Our view: Through his actions and social media posts, President Trump offers a helpful reminder to the nation that the rich can be as insufferable and childish as anyone else
By now, the rational or at least non-misogynistic among us had an opportunity to be appalled by President Donald Tweet's recent Trumps (or is that backwards? It's hard to remember) regarding the hosts of "Morning Joe," a cable TV talk show about which the president is apparently fixated. The exact language of the comments hardly deserve to be repeated again, but the nastiest (and loudest cry for psychiatric help from within the White House) was directed at Mika Brzesinski and touched on her intelligence (judged low), physical appearance (ditto) and blood flow (judged high which, let's face it, is really creepy and scary coming from just about anybody but especially from the guy holding the nuclear codes).
The president's social media postings were widely denounced, including, mercifully, by leaders of his party. The official word from the White House was that the president was merely giving tit for tat, which is, of course, exactly what they say on the preschool playground. Republicans fretted that their legislative agenda was getting trampled, Democrats were secretly pleased about the trampling and almost nobody was shocked by it all. Mr. Trump's coarse language and personal attacks against his critics on Twitter have simply become too commonplace and familiar for Americans to be shocked. Sickened, yes, but surprised? Ah, those were the days — back when presidents spoke with dignity and intelligence — about six months ago.
Even Mr. Trump's most vigorous defenders (aside from the ones on his payroll or sitting at his dinner table) will admit he has acted foolishly. But here's something else Americans need to take away from this latest act of self-sabotage: Can we all now agree that billionaires aren't inherently better than everyone else? That being richer than Croesus doesn't make one smart or virtuous or even possessing of sound judgment? That wealth isn't much of a yardstick to assess character or even management skills or the understanding of a complex central government? That might seem obvious, yet the expectation that a "successful" businessman could make a nation "great again" was the main pitch of the Trump candidacy and seems to suffuse the Trump administration's every action.
Who can be trusted to set economic policy? Mr. Trump's cabinet has a combined wealth of more than $9.5 billion. As the president told supporters last month at an Iowa rally, he doesn't want a "poor person" in his cabinet. Perhaps that's why so many of his proposals to date would disproportionately benefit the rich, from Republican health care reform (billionaire Warren Buffett has calculated that the House version of the Obamacare repeal would provide him a cool $679,999 a year while taking health insurance away from tens of millions) to his outline for tax reform (which contains all kinds of benefits to the super-rich from the elimination of the estate tax to a lower corporate tax rate). This notion that the U.S. economy is driven by the proper nurturing of the 1 percent is not only demonstrably untrue and remarkably un-American but so unabashedly narcissistic as to enter the realm of self-parody.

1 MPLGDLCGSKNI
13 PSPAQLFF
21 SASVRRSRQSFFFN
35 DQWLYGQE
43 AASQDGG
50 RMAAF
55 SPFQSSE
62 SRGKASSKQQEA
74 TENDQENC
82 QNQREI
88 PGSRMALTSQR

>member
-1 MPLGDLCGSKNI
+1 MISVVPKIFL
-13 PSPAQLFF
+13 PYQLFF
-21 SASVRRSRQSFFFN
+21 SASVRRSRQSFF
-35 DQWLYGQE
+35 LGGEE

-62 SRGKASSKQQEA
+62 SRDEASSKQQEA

Surely, this puts Mr. Trump is the rare air of a Travis Kalanick, the 40-year-old Uber founder (worth several Donald Trumps, if we are to use that measure) whose arrogance, scandals and "bro culture" led to his recent resignation as CEO, or perhaps the various disgraced super-rich of recent years from con artists like Bernard Madoff to outright frauds like Kenneth Lay and Jeffrey Skilling of Enron fame. Their money didn't make them better people; if anything, their drive for wealth demonstrated their lack of character. There are some extraordinary people who have made fortunes in business, but there are also extraordinary people teaching the next generation to read, walking police beats, inventing the next life-saving medication or helping lift the disadvantaged out of poverty — all for a fraction of a rich person's pay.
The Donald Trump of "The Apprentice," that all-knowing, generally benevolent and relatively dignified presence who appeared in a dramatically-lighted board room at the beginning and end of each episode to judge the success or folly of contestants? That's a fiction, people. As revolting as the president's tweets may seem to average Americans, they are an invaluable reminder that rich does not make right. Billionaires are no better or worse than anyone else, and the one who currently occupies the Oval Office seems to use Twitter primarily to demonstrate his everyday, ordinary vulgarity.